JONESBORO, Ark. (KAIT) - Instead of cashing their checks at 3 p.m. Monday, employees at Lexington Place Nursing and Rehabilitation gathered outside of the facility upset that their checks would not clear.
Three of those employees told Region 8 News this wasn’t the first time.
Jonesboro police responded to the facility on Browns Lane to help escort those who were not working off of the premises.
Certified Nursing Assistant Janitta Wilbourn said she doesn’t even know if she’s still an employee at this moment.
“Honestly, I don’t know [if she’s employed], I was on the clock when I got my check, and I clocked out when they told me I wasn’t going to get paid,” Wilbourn said.
Many employees of the nursing home said that they received their checks earlier in the day and were instructed to take those checks to First Security Bank at 3 p.m. to cash.
However, they say this is at least the second time the bank has denied those paychecks.
Augustus Peters worked there as a dietary manager, but he quit two weeks ago when he did not receive his last check.
He went to pick up that check Monday and was told the funds were not available.
“We can’t live like that, Peters said. “We have bills due today.”
While a day late, Peters did confirm that he did receive his paycheck Tuesday.
We reached out to the nursing home and asked to speak to the manager. The woman who answered said they had no comment before hanging up.
According to Medicare.gov, Cathy Parsons is the managing employee who owns 25 percent of Lexington Place Nursing Home and Rehabilitation. The site states Keith Head owns the other 75 percent.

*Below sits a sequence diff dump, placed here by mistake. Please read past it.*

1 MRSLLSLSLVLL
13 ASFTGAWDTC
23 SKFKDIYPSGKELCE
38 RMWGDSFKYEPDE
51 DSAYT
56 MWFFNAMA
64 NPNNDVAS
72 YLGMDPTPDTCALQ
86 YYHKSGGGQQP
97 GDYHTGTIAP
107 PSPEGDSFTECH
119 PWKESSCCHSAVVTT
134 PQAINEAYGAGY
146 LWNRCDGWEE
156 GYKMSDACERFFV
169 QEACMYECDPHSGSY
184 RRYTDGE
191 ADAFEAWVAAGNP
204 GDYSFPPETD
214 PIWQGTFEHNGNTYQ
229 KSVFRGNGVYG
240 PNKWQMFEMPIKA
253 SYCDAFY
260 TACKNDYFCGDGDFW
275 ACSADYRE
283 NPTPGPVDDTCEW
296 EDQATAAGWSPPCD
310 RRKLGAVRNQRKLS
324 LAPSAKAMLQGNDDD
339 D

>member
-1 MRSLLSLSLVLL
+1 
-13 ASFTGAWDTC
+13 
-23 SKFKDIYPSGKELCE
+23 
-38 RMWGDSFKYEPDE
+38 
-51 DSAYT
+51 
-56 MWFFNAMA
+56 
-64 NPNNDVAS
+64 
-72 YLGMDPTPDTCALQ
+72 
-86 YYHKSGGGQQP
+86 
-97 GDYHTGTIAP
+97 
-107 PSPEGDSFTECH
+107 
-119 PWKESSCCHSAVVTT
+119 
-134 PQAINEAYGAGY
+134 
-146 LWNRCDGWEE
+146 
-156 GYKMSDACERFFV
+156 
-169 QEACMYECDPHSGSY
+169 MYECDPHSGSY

However, Parsons stated in an email to Region 8 News that she and Head parted ways last year.
We searched Head’s name and found an online court record showing that Parsons is one of many who have filed a lawsuit against Head specifically concerning Arkansas healthcare facilities.
That suit alleges that Parsons discovered significant accounting irregularities within the books and records for H.O.P.E. Healthcare.
She agreed to fix those irregularities, including payroll obligations, totaling more than $730,000.
According to the court filings, Head denied the accounting irregularities and the loan Parsons offered.
However, when he responded to the specific loan Parsons alleges she gave H.O.P.E. Healthcare, Head’s attorney said they didn’t have enough information to support or deny the allegations.
According to Medicare.gov, a facility is ranked with up to 5 stars based on 3 different categories for quality, health, and staffing inspections.
For quality, Lexington Place Nursing Home and Rehabilitation received a one-star rating, well below the average.
The facility ranked average in both health inspections and staffing.
While taking a deeper look into those health inspections, the facility’s been inspected 6 times since 2016, cited with 22 deficiencies.
The most sobering occurred during a September 2016 inspection that resulted in a $1,300 fine.
The report claims the nursing home, “failed to provide necessary care and services to maintain the highest well being of each resident or care for residents in a way that keeps their dignity and respect.”
Region 8 News contacted Head by phone for comment. He said he would call back.
After two additional calls and a text, he never responded.
Augustus Peters argues that there’s no way for the facility to take care of its residents if employees aren’t paid, but he’s also sending a message to family and friends who have loved ones staying in the facility.
“They need to come check on the people they have here," he said. "They need to. Because if you can’t pay employees and no one is going to work then who’s taking care of your family.”